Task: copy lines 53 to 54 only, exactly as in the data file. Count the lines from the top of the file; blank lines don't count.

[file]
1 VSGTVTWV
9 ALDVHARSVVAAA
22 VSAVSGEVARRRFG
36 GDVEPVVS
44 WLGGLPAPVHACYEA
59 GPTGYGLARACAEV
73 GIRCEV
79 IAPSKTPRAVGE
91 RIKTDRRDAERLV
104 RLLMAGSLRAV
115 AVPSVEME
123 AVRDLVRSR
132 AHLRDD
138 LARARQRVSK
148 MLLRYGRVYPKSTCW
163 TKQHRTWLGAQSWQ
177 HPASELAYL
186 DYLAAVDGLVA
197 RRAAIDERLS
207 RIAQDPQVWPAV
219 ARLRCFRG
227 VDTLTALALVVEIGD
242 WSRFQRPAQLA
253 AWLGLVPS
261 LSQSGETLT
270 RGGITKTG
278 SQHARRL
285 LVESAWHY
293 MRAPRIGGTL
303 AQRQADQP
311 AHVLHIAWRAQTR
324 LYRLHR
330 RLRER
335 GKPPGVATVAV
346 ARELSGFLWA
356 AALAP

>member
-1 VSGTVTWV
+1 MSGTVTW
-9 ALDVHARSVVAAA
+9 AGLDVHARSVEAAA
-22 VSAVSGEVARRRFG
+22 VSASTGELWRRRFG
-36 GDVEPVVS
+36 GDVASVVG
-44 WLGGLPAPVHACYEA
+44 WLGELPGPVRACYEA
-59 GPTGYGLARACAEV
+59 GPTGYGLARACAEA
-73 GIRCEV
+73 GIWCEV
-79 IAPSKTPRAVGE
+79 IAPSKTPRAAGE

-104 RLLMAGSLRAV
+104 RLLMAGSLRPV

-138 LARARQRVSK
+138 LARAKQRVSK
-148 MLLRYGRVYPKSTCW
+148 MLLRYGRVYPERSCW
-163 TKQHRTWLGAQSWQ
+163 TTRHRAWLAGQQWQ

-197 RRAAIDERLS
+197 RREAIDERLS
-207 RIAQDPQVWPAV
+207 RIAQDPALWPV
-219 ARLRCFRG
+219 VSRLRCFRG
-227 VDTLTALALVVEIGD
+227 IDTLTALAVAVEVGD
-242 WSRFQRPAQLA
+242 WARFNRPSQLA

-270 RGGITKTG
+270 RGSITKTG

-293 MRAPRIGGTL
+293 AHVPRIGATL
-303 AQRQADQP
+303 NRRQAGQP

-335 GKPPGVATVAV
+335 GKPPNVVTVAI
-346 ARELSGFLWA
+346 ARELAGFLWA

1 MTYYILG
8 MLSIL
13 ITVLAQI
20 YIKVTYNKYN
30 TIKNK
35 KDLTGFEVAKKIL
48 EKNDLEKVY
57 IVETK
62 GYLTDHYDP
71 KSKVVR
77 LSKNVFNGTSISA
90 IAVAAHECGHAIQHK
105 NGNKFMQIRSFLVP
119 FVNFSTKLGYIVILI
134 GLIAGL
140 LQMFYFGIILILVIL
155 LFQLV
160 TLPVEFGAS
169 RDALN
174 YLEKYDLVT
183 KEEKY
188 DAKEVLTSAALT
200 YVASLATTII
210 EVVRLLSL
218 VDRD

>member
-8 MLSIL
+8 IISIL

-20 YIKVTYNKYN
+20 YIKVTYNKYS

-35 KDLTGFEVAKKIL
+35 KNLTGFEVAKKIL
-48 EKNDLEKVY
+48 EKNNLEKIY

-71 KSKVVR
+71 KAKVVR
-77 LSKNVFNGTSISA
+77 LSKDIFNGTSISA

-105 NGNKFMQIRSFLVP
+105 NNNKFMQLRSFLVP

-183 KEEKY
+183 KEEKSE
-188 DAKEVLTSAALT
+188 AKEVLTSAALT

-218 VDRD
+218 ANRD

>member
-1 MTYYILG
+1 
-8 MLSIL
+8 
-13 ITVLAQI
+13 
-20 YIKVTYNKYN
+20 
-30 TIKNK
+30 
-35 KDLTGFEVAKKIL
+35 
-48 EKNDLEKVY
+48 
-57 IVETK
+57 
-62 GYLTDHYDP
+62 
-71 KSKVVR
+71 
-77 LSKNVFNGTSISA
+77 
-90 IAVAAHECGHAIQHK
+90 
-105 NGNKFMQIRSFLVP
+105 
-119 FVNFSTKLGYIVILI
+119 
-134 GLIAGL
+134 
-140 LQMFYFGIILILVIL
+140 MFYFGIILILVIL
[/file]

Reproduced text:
+79 IAPSKTPRAAGE

-104 RLLMAGSLRAV